The greatest grape in the world? It’s pinot noir by a long shot. The proof is in the price tags: The most expensive wines in the world are pinot noirs, such as the rarified crown jewel of France, Domaine de la Romanée-Conti, which upon release sells for a cool $15,000 a bottle.
But for tremendous value, intense flavors and beautifully structured wines made using Burgundian winemaking techniques, turn to California pinot. For $20 to $65 a bottle, you’re in the sweet spot, and from Anderson Valley in the north down to Santa Barbara County in southern California, you’ll discover a range of styles, due to a surge in savvy pinot noir winemaking over the last decade.
“I think domestic pinot is going in a pretty exciting direction over the last few years,” says Eric Railsback, the California director of operations for upscale wine merchants Verve Wine. “I’ve seen a lot of producers picking for balance and freshness, which allows terroir to show up in the glass and better aging potential. It's great to finally be able to see the difference between Sonoma, Santa Barbara, Santa Cruz and Oregon pinot. The pinot noir of 10 years ago was so ripe and fruit-forward they all ended up smelling alike.”
James Sparks, the winemaker at Liquid Farm and Kings Carey Wines, agrees with Railsback, noting that over the last few years he has noticed a shift in producers trying to capture the more delicate and sophisticated style of pinot noir. “A lot has to do with the winemaking process and paying attention to the grapes,” says Sparks. “We’re in California, and we do have sun. And with climate change, it's easier to over-ripen fruit and thus harder to restrain the winemaking style,” but with careful farming, he believes the right balance is achievable.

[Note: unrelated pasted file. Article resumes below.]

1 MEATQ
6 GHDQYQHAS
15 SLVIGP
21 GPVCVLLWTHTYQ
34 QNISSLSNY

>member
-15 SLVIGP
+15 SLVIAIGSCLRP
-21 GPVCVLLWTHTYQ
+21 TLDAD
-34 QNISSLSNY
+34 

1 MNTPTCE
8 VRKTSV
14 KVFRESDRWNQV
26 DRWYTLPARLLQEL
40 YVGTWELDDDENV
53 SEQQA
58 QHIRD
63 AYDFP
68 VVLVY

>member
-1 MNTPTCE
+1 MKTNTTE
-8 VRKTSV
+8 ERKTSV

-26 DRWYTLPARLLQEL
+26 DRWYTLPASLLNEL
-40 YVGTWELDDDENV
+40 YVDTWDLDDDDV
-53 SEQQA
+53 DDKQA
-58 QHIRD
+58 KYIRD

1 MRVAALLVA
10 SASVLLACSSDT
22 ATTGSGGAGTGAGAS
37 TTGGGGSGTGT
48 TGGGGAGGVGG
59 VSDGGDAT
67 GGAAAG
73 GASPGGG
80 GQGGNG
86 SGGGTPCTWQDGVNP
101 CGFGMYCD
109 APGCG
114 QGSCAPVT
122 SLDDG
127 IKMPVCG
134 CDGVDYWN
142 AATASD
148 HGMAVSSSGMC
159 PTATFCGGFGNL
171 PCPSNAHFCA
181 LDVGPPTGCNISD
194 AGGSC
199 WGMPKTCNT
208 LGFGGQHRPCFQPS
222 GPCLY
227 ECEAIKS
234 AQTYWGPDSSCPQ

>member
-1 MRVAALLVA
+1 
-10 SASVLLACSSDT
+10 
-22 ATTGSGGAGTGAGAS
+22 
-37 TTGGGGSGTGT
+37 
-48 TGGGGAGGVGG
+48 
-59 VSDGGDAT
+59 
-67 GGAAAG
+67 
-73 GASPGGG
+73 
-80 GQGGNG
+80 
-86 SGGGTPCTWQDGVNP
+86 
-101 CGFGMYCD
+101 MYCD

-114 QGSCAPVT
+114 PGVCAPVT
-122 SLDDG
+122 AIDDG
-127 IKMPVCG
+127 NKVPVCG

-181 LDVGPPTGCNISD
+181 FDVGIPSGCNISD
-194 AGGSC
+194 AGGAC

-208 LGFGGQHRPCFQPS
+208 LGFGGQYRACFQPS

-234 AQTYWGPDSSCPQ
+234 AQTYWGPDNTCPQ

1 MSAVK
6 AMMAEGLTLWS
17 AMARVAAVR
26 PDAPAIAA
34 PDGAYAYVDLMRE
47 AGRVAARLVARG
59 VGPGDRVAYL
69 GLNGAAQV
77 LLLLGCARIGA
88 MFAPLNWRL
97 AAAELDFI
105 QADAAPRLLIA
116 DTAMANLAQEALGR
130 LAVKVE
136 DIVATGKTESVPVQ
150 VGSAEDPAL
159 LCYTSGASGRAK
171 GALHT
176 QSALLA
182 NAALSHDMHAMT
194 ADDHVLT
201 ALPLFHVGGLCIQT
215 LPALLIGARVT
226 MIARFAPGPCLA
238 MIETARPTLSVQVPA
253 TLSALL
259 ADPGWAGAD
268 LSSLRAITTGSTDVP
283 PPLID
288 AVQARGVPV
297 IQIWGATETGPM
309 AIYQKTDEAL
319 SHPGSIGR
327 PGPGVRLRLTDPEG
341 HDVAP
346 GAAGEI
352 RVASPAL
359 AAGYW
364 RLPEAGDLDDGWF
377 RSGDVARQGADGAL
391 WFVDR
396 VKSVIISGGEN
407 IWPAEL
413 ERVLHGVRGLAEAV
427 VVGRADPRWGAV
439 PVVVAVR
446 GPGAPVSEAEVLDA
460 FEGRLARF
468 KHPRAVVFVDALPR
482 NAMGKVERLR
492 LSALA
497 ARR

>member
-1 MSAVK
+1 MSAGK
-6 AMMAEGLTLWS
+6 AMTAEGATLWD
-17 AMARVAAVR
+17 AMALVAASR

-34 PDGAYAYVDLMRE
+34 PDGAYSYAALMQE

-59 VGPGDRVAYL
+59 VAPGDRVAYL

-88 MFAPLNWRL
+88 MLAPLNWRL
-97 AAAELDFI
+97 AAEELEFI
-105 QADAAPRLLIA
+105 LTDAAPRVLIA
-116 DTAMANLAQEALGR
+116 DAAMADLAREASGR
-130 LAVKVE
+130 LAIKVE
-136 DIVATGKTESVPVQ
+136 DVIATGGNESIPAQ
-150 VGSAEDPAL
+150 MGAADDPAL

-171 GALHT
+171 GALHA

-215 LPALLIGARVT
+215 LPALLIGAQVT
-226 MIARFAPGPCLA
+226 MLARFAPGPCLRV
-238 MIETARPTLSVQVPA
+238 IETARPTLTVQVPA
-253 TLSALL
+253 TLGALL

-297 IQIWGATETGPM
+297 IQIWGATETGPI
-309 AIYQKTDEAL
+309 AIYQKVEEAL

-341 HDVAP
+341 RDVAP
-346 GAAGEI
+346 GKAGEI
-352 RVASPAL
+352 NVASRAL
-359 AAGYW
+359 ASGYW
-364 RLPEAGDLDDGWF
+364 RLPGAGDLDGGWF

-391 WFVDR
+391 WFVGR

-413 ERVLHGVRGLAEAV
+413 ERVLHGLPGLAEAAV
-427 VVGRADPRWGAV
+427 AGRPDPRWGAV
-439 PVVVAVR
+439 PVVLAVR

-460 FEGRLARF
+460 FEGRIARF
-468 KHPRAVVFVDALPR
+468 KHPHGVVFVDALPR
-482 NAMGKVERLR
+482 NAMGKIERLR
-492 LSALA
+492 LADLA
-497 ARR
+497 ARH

Echoing Sparks, Vanessa Conlin, a Master of Wine and the head of wine at Wine Access, says that stylistically “there has been a return to balancing California ripeness without being over- or under-ripe. For a while, it seemed many producers wanted to emulate Burgundy, but California will never be Burgundy, just like Burgundy will never be California. Today, I see that the best producers are farming and picking to retain acidity but not at the expense of full phenolic ripeness.”
These are 10 pinot noirs from California to seek out—and buy—right this minute.